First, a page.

A Maryland Lottery customer, who as of Saturday remains unidentified, won the second-tier $1 million prize in the Mega Millions contest with a ticket purchased at a Klein's Shop Rite supermarket in Belcamp.
There was no jackpot winner in the drawing for a Powerball prize Wednesday night, but Thursday afternoon, players were already lining up to purchase more tickets in hopes winning the largest price in the game's history.
A $1 million Mega Millions ticket was sold at the Royal Farms in the 2700 block of Washington Boulevard in Southwest Baltimore, according to officials at the Maryland Lottery and Gaming Control Commission.
At the Soda Pop Shop, players love swapping anecdotes about big wins and near misses. There's always plenty to talk about since the store averages nearly $116,000 a week in lottery ticket sales, more than any of Maryland's other 4,500 lottery retailers
Maryland gaming officials approved a new lottery drawing game, called Cash4Life, on Thursday. The regulators also voted to allow casinos to lower required average annual payouts to players from slot machines.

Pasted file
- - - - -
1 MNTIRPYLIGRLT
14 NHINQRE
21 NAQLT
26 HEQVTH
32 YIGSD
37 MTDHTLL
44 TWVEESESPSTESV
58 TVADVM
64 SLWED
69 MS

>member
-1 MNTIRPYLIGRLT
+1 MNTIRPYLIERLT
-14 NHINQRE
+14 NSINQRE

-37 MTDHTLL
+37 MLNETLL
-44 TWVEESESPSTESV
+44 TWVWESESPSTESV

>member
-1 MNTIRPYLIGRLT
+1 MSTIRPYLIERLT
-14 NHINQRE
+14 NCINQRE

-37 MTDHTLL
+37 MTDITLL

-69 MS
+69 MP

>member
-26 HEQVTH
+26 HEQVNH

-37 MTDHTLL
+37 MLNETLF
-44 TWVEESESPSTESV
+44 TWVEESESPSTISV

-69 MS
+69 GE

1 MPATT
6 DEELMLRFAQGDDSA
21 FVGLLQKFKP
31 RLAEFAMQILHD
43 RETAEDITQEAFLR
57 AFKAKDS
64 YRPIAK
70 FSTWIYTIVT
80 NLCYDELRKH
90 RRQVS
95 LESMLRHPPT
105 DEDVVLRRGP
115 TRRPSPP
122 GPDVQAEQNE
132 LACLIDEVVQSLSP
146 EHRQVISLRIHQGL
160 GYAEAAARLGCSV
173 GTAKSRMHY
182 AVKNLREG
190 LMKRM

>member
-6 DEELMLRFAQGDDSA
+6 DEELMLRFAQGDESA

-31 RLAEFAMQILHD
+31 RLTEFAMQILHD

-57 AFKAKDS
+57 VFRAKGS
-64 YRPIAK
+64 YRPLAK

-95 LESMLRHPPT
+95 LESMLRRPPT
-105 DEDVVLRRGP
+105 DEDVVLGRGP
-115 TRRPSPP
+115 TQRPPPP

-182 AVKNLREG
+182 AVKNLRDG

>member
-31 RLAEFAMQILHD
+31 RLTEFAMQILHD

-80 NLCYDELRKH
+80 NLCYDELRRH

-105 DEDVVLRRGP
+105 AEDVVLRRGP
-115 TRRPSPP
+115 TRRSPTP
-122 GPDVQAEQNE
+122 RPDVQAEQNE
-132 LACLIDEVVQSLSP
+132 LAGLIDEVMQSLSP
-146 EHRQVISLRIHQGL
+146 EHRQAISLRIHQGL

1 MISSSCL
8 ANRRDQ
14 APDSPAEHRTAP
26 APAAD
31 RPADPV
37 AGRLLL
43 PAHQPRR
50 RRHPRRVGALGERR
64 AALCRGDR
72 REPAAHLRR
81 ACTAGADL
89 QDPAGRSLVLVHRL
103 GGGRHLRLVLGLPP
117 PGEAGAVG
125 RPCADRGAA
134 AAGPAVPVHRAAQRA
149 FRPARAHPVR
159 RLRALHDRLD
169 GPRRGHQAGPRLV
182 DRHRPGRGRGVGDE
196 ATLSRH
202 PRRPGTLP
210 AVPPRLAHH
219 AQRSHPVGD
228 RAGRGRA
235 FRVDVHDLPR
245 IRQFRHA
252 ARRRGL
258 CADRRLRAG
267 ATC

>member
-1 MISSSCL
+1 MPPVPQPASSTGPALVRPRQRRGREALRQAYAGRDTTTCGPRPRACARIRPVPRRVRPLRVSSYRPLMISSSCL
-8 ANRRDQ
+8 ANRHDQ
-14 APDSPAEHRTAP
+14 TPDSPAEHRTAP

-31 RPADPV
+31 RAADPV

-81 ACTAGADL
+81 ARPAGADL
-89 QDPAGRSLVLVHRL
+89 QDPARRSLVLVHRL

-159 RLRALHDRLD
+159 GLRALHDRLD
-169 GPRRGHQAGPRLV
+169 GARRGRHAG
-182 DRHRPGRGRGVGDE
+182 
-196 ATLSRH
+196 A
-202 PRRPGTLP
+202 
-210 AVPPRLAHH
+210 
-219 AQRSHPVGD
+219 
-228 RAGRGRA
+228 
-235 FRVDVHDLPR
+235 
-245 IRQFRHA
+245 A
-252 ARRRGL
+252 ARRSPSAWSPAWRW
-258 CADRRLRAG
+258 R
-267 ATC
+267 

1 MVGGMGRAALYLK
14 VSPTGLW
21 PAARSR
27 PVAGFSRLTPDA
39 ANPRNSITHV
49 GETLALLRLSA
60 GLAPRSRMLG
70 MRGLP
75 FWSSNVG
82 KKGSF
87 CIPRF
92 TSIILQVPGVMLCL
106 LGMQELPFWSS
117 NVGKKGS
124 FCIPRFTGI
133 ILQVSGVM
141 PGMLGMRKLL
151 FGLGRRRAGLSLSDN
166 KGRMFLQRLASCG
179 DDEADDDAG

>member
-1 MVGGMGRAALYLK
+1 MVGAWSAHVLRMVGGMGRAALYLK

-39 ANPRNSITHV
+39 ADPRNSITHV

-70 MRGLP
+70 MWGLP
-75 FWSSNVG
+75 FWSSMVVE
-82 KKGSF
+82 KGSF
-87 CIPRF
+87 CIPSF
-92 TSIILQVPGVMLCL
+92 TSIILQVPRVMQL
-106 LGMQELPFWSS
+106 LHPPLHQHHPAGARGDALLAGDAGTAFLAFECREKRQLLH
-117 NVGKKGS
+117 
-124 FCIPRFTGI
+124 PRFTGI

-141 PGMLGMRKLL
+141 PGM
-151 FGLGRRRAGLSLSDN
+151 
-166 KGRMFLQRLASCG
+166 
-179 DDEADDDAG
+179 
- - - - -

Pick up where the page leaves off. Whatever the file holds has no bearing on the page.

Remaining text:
Just as was the case 25 years ago, when the Maryland General Assembly session drew to a close this week, no legal gambling options were open to fraternal organizations in Harford County. Now, as it has been for more than a quarter of a century, this is an unfortunate problem for local community organizations that have the potential to benefit from local gambling in local fraternal houses.
Dystopian novelists — from Orwell to Bradbury to Collins — consistently sound intellectual alarm bells about the future of our democracy unless policies and practices change. A lottery for housing for poor people should do exactly the same. Rather than making it the stuff of popular culture, let's work toward the development of a true comprehensive housing policy — one based on actual human need and not blind luck.